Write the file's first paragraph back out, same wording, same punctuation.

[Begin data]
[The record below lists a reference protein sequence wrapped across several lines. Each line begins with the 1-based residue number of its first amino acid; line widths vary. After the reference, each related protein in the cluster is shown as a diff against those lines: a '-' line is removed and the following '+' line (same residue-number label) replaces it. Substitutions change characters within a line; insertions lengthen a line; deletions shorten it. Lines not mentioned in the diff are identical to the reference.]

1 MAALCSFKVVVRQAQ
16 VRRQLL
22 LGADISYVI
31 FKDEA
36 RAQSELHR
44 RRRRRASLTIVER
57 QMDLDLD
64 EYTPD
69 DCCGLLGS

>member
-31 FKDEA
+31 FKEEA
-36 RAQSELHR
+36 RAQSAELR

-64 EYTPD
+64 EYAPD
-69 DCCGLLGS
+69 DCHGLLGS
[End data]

[The record below lists a reference protein sequence wrapped across several lines. Each line begins with the 1-based residue number of its first amino acid; line widths vary. After the reference, each related protein in the cluster is shown as a diff against those lines: a '-' line is removed and the following '+' line (same residue-number label) replaces it. Substitutions change characters within a line; insertions lengthen a line; deletions shorten it. Lines not mentioned in the diff are identical to the reference.]